Skip to Content

Cracked Wheat Bread (Bulgur Wheat Bread)

This Cracked Wheat Bread recipe is a real keeper. Rustic and chewy with a substantial bite, make this bulgur wheat bread when you want a hearty loaf full of whole wheat flavor and goodness.

a loaf of cracked wheat bread on a cutting board

Wheat berries are unprocessed kernels of wheat, which include the bran, germ, and endosperm. Wheat berries and cracked wheat have all the great nutrition and full flavor of a whole grain.

Cracked wheat also adds a nice chewy texture to this hearty loaf of bread.

I used a grain mill to “crack” the wheat berries. I tried running the berries in a food processor but I got whole berries mixed with flour, not the texture I was after.

If you can’t find wheat berries you can use bulgur wheat in this recipe. Bulgur wheat is a little different than cracked wheat in that the grains are steamed/parboiled and then dried. I’ve made this bread with both cracked and bulgur wheat with good results.

If you have a grain mill attachment for your stand mixer you can start with whole berries.

Scroll through the process photos to see how to make Cracked Wheat Bread:

cracking wheat

I used the grain mill to crack the wheat berries. You can buy already-cracked wheat at most grocery stores.

wheat berries and flour

two side by side photos showing how to soak cracked wheat for bread dough

Soak the bulgur (cracked) wheat in boiling water. Add the soaked grain to the sponge to make the dough.

four photos showing cracked wheat bread from shaping, to rising to baking

Set the loaf aside to rise. Score the top of the loaf and sprinkle with cracked wheat and pumpkin seeds. Cool on a wire rack before slicing.

A hint of honey gives Cracked Wheat Bread a nice flavor and helps keep it moist. I love pepitas (pumpkin seed kernels) so I sprinkled them on top of the loaf with some more cracked wheat for a nice crunchy finish.

a loaf of bulgur wheat bread on a cutting board


a sliced loaf of cracked wheat bread on a cutting boardBread is the staff of life, so here are a few more loaves you might want to bake: Milk & Honey Whole Wheat Bread, Overnight Rye Bread, Honey Oatmeal Bread, Whole Grain Low Knead Bread, Soft White Sandwich Bread.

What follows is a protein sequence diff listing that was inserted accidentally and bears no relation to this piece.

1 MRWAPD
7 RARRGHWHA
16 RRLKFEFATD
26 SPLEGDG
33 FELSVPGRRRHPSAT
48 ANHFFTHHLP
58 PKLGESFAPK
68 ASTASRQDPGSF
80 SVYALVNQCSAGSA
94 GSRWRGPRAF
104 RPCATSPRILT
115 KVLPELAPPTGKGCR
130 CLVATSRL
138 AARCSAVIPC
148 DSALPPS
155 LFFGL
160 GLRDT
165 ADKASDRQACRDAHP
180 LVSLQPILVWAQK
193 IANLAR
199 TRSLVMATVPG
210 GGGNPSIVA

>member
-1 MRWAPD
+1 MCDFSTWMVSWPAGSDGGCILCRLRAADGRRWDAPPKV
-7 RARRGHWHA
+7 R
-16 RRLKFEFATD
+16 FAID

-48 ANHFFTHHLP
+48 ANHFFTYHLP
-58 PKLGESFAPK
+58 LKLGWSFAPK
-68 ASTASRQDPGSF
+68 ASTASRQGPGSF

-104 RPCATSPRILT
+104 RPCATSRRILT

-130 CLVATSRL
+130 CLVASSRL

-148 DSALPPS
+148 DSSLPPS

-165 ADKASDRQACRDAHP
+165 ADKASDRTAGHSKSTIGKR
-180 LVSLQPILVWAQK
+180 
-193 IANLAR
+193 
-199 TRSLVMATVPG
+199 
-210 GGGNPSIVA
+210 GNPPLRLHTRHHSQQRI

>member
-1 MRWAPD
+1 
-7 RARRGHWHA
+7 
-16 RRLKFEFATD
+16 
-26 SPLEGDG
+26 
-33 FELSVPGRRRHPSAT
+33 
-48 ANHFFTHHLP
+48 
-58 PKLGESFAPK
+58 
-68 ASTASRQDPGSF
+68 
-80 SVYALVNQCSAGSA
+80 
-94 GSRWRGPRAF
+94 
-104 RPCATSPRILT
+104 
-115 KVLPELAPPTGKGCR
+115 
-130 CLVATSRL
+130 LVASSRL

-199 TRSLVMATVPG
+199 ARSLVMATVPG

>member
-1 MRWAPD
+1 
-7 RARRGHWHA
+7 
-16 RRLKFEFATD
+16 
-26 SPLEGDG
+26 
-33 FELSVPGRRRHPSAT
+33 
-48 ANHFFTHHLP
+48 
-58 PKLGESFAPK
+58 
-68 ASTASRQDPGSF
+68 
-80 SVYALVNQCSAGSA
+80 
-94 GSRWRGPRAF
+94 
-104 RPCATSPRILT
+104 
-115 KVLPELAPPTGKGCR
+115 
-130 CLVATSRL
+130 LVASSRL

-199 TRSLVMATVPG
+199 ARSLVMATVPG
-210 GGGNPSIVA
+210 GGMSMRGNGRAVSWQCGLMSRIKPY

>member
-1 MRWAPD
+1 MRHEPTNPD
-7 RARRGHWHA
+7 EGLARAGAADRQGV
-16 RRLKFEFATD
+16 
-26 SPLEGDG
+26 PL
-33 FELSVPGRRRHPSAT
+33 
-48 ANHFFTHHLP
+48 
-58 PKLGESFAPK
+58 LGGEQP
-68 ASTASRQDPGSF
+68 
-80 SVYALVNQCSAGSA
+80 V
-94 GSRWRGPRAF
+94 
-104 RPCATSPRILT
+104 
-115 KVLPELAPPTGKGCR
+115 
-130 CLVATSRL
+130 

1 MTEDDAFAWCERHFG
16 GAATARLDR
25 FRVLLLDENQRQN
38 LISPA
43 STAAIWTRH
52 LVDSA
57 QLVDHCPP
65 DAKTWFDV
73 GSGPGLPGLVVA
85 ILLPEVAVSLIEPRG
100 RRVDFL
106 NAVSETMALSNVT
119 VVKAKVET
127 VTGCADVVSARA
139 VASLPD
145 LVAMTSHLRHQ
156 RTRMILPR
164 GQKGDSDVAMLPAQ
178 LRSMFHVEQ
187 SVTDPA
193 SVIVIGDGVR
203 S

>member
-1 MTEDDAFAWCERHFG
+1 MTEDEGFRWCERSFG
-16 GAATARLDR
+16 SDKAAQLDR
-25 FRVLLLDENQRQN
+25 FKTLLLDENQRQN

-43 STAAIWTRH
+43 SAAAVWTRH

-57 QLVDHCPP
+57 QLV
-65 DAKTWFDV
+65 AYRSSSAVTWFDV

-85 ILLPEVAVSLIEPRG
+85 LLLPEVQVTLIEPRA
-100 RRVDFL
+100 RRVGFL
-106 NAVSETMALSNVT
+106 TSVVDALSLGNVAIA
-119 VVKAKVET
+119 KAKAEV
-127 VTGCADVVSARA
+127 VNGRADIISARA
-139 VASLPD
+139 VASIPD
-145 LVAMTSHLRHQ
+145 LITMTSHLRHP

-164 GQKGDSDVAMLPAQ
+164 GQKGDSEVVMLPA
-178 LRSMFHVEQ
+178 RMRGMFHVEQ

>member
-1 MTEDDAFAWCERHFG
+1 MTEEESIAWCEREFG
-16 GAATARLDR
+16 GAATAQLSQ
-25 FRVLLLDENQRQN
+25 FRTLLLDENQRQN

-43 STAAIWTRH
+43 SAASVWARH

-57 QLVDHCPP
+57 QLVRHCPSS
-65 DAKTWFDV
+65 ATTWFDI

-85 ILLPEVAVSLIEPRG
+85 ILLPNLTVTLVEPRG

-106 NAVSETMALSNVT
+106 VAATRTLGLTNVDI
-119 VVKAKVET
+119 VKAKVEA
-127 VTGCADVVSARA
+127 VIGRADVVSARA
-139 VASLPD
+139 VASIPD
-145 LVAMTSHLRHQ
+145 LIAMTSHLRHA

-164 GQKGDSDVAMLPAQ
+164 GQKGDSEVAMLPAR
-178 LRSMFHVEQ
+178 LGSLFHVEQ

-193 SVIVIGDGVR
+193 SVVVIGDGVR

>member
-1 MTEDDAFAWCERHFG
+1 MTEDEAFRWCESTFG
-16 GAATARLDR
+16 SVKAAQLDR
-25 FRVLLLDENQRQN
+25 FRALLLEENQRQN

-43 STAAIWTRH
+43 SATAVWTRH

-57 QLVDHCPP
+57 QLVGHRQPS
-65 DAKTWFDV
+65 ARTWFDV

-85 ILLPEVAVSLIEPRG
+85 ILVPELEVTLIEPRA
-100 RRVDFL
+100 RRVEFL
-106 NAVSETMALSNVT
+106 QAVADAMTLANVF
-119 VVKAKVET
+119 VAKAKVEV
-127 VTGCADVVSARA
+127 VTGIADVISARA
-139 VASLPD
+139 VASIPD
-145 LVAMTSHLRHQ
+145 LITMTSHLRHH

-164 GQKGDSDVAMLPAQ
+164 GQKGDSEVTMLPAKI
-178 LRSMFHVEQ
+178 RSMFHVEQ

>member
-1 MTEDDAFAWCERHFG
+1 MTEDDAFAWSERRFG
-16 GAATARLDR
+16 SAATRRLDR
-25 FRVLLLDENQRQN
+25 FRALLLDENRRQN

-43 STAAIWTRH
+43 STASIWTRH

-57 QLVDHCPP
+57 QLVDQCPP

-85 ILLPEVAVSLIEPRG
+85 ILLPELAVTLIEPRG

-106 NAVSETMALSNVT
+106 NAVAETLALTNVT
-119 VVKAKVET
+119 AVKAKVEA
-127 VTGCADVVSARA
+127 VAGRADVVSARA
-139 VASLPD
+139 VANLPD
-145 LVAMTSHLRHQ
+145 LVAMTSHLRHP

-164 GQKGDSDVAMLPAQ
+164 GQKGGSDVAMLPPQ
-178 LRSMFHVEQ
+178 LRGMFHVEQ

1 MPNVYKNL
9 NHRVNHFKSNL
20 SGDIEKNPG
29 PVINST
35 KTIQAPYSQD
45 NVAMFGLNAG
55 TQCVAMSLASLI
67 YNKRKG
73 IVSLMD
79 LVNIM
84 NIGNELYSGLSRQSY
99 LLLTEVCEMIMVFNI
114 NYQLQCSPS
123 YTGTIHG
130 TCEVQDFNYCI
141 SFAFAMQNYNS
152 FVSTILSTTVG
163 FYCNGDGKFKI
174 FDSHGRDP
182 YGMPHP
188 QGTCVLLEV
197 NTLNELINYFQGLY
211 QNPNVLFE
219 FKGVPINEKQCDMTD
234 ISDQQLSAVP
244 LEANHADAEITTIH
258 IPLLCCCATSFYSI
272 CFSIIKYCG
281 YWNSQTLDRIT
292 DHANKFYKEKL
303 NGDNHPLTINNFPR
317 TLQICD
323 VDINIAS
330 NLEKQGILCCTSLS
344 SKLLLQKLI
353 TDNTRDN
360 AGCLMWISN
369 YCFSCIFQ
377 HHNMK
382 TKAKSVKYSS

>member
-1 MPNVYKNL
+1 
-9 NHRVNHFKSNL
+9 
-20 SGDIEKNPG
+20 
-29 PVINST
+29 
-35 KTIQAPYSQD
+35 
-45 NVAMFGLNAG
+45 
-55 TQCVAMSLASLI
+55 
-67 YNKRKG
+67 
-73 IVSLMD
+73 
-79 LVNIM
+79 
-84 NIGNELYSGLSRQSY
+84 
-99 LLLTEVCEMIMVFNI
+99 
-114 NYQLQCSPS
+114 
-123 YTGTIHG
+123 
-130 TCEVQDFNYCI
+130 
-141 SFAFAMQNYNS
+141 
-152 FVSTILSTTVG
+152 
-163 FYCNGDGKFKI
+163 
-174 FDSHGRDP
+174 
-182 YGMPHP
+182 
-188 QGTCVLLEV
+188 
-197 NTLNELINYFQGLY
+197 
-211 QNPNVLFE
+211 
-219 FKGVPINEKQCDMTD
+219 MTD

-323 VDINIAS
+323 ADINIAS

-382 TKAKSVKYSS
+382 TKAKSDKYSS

If you love this recipe as much as I do, I’d really appreciate a 5-star review.

a loaf of cracked wheat bread
Print Recipe
4.48 from 40 reviews

Cracked Wheat Bread (Bulgur Wheat Bread)

Rustic and chewy with a substantial bite, Cracked Wheat Bread (aka Bulgur Wheat Bread) is a hearty loaf full of whole wheat flavor and goodness.
Prep Time30 mins
Bake Time25 mins
Rising Time2 hrs
Total Time2 hrs 55 mins
24 servings


  • 3 ½ ounces bulgur or cracked wheat (1/2 cup)
  • 8 ounces boiling water (1 cup)
  • 4 ounces warm water (½ cup)
  • 2 ¼ teaspoons dry yeast (7g)
  • 5 ounces bread flour (1 cup)
  • 1 teaspoon salt
  • ¾ oz honey (1 tablespoon)
  • 5 ounces whole wheat flour (1 cup)
  • 1 egg (whisked with 1 tablespoon of water for egg wash)


  • Combine the cracked wheat and boiling water and set aside until cooled and most of the water has been absorbed.
    3 ½ ounces bulgur or cracked wheat, 8 ounces boiling water
  • In the bowl of a stand mixer or a large mixing bowl, combine the ½ cup of warm water with the yeast. Add ½ cup bread flour and mix to form a thick batter. Cover the bowl and let the batter rest for 30 minutes while the cracked wheat cools. With the mixer running on low, add the cooled cracked wheat along with the soaking water. Add the salt, honey and whole wheat flour. Mix to combine.
    4 ounces warm water, 2 ¼ teaspoons dry yeast, 5 ounces bread flour, 1 teaspoon salt, ¾ oz honey, 5 ounces whole wheat flour
  • If using a stand mixer, switch to the dough hook. Slowly add the remaining bread flour until the dough gathers around the hook and cleans the sides of the bowl. If working by hand mix in as much flour as you can then turn the dough out onto a floured surface and finish kneading in the flour by hand. Knead the dough for 2-3 minutes. Form the dough into a smooth ball
  • Place the dough into a lightly oiled bowl, turn once to coat the dough. Cover the bowl with plastic wrap and set aside in a warm place until doubled in volume, about 1 – 1 ½ hours. At this point the dough can be refrigerated for up to 2 days.
  • Turn the dough onto a floured surface and gently knead for 5-10 seconds. Form the dough into a ball then roll the ends gently to form a football shape. If you will be using a baking stone, set the loaf on a wooden peel sprinkled heavily with cornmeal. If you don't have a baking stone put the loaf on a sheet pan sprinkled heavily with cornmeal or lined with parchment paper. If you have a banneton liberally sprinkle the inside of the basket with cracked wheat and wheat flour and set the dough into the basket.